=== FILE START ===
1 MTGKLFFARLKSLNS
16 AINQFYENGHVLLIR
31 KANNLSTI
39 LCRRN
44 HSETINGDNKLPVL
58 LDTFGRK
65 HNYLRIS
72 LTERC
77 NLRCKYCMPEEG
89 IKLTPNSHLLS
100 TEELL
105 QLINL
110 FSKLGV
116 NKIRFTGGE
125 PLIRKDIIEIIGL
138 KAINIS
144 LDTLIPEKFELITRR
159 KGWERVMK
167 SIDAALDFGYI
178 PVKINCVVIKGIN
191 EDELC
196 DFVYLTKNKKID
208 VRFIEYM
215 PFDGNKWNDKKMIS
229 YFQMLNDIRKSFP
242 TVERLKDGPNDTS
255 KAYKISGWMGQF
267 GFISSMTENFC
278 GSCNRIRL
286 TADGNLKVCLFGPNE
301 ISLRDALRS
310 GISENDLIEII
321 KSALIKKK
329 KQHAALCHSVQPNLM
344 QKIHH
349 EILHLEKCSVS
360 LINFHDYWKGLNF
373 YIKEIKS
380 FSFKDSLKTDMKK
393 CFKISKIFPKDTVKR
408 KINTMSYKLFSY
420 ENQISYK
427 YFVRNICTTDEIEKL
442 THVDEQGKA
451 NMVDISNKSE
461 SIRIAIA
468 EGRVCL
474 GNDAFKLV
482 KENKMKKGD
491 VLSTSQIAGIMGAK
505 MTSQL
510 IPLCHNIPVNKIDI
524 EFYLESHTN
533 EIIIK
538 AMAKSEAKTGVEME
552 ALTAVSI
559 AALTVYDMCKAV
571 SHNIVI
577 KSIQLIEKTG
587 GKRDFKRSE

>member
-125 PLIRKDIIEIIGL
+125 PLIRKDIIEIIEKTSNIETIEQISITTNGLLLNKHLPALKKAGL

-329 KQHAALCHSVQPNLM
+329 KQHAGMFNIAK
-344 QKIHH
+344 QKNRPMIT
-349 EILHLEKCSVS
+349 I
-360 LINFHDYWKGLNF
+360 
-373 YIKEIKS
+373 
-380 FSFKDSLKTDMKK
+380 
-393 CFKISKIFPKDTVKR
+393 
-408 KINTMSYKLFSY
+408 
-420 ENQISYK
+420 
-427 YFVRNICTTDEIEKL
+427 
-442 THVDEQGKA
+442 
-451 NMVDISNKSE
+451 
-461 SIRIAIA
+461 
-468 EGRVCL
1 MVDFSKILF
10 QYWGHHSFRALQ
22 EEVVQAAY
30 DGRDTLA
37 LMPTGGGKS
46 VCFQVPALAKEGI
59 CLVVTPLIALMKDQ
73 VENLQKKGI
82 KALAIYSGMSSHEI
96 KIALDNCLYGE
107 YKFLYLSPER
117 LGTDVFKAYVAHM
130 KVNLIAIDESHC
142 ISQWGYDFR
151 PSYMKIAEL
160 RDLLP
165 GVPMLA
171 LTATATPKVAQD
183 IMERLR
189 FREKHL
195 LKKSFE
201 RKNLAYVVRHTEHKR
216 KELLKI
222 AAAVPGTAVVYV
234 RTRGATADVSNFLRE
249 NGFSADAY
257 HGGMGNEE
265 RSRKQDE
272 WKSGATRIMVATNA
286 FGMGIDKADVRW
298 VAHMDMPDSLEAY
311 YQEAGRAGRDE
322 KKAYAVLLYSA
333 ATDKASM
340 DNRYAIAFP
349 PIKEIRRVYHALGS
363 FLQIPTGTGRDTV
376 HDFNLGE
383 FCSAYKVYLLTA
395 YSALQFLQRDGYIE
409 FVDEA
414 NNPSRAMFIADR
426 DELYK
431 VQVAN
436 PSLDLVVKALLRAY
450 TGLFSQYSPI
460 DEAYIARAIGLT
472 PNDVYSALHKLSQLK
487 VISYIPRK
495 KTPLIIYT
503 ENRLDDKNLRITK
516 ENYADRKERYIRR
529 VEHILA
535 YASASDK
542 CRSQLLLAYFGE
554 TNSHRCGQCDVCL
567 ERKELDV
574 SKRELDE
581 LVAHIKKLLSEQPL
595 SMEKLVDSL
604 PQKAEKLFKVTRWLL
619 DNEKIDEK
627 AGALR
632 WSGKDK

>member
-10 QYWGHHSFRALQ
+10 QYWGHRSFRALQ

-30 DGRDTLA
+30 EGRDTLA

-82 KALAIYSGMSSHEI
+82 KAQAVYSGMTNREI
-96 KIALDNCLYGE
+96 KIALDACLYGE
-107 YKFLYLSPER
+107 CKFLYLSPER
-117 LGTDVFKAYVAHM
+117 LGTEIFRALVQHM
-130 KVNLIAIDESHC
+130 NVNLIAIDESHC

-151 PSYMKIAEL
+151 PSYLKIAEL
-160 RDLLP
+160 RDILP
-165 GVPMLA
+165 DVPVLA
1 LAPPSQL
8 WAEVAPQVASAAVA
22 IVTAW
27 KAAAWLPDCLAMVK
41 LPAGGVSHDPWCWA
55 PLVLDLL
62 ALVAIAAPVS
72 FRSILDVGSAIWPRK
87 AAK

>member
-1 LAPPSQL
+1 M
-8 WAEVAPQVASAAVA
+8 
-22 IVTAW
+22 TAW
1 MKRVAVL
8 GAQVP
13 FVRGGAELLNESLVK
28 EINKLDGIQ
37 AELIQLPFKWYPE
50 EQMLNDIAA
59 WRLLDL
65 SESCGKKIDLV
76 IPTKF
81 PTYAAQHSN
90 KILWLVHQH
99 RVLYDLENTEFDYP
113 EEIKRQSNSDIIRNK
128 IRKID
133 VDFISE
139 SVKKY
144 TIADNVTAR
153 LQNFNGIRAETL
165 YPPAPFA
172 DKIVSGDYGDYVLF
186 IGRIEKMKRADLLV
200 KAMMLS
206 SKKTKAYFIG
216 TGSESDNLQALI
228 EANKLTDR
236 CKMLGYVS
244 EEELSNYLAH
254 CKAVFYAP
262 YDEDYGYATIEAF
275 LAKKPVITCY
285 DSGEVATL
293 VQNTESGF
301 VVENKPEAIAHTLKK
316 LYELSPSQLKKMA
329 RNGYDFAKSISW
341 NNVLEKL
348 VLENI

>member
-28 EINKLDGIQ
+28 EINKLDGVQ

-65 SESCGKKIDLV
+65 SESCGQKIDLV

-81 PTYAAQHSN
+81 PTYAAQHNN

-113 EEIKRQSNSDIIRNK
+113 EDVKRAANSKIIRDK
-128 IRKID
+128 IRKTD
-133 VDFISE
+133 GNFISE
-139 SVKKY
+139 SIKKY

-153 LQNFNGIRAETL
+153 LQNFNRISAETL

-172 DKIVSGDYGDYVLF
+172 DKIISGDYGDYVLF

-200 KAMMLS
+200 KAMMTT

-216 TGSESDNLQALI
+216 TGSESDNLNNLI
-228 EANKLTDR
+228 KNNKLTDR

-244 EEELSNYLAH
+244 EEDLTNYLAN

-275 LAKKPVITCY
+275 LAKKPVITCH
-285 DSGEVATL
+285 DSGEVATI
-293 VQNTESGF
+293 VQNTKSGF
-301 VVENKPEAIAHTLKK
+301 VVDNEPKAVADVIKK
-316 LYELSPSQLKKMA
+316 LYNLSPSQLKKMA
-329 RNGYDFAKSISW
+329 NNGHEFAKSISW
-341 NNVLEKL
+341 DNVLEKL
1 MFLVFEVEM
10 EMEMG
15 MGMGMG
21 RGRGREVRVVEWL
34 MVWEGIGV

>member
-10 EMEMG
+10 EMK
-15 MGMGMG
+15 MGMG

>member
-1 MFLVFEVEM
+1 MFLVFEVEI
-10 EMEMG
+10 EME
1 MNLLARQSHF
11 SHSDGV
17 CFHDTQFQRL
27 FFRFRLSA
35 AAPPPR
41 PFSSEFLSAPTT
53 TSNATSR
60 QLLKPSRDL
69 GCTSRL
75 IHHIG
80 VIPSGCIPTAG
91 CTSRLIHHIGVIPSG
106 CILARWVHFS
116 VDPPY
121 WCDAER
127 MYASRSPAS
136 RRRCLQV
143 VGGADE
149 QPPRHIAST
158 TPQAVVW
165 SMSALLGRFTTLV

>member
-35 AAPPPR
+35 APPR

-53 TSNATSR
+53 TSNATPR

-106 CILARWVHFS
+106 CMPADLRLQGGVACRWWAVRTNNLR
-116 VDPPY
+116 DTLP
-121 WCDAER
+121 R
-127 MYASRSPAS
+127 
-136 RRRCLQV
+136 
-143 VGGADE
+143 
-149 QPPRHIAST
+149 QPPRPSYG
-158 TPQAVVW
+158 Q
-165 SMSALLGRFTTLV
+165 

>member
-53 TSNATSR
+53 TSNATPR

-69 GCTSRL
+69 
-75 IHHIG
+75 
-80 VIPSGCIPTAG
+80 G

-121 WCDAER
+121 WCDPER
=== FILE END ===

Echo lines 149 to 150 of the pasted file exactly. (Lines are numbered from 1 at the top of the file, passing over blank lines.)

581 LVAHIKKLLSEQPL
595 SMEKLVDSL